Israel’s First Resolution to UN Assembly: Calls for Reconvening Geneva Talks with No Delay or Prior

In what was termed here “a revolutionary move,” Israel submitted today a draft resolution to the General Assembly calling on the countries involved “to reconvene without delay” the Geneva peace conference. The Israeli resolution, which is the first that Israel has ever submitted to the General Assembly, came during the third day of the Assembly’s debate on the Middle East.

The short resolution called “on Egypt, Israel. Jordan and Syria to reconvene without delay at the Geneva peace conference on the Middle East under the co-chairmanship of the United States of America and the Union of Soviet Socialist Republics in order to resume negotiations without prior conditions on the establishment of a just and durable peace in the Middle East as called for in. Security Council Resolutions 242 of 22 November 1967 and 338 of 22 October 1973.”

Chaim Herzog, Israel’s Ambassador to the United Nations, said at a press conference this morning, that Israel expects the Arabs “to torpedo” the resolution. He added, however, that this will also serve Israel’s purpose because it would make clear that the Arabs are “prevaricating, befogging and throwing some screens” in the recent declarations about their desire for peace in the Middle East. Herzog said that if the Arabs approved the resolution, Israel was ready to begin negotiations tomorrow. The vote on the Israeli resolution is expected Wednesday. The Arabs and their allies can torpedo the resolution by offering amendments which can completely change its meaning.

HERZOG OBJECTS TO PREVIOUS RESOLUTIONS

Herzog said that the resolution, which does not mention the Palestine Liberation Organization as a participant in the Geneva conference, was submitted to all UN ambassadors today with an explanation of what objections Israel has to two previous resolutions introduced by Egypt and Syria during the current debate.

He said that the Syrian resolution, which called for PLO participation in Geneva, is “hostile.” The Egyptian resolution, although not referring to the PLO directly, mentioned a report by Secretary General Kurt Waldheim on his talks with the parties to the conflict and called on Waldheim to pursue these talks for a future Geneva conference. Waldheim in his report said he had met with the PLO. Herzog met this morning with. Ambassadors of Latin American countries to explain the Israeli move and said that their response was “favorable.” He also met with U.S. Ambassador William Scranton.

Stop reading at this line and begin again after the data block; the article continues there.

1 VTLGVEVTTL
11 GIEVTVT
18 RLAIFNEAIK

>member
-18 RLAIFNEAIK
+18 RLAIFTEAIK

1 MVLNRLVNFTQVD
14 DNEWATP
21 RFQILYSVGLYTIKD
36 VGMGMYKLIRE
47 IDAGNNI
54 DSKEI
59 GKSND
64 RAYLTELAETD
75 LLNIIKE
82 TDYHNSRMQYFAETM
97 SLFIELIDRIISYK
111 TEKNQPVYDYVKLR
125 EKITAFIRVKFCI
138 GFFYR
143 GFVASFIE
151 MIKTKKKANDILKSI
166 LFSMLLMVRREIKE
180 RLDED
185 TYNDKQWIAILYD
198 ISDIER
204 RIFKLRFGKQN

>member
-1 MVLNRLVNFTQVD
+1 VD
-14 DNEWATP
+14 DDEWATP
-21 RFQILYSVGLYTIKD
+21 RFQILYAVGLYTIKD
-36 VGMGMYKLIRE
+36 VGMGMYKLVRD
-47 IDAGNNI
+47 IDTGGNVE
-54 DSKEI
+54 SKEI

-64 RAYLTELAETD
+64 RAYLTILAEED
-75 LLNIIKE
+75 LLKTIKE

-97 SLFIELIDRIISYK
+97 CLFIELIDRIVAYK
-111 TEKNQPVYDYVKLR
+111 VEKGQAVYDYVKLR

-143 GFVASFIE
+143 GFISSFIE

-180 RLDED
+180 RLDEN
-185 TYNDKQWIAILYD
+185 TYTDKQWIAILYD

AMENDMENT INTRODUCED TO INCLUDE PLO

A few hours after the Israeli resolution was submitted, India, Sri Lanka and Yugoslavia introduced an amendment calling for the participation of the PLO in what they termed a “UN peace conference.” The amendment said in order to negotiate a lasting peace, the conference should be based, in addition to Security Council Resolutions 242 and 338. on General Assembly Resolution 337. adopted last Nov. 10. which calls for the participation of the PLO in all Mideast peace efforts.

In a related development, the Soviet Union during today’s Middle East debate called for an early resumption of the Geneva conference with the participation of the PLO. Soviet Ambassador Richard Ovinnikov suggested that the General Assembly urge Waldheim to contact the co-chairmen of the Geneva conference–the U.S. and the USSR–and ask for immediate consultations with all parties to prepare for the resumption of the conference.

Ovinnikov said that a Middle East settlement requires Israeli withdrawal from all occupied territories; restoration of Palestinian rights, including the establishment of their own state; international guarantees for the security of boundaries and the independent existence of all Mideast states including Israel. He said the Soviet Union was ready to participate in such guarantees.

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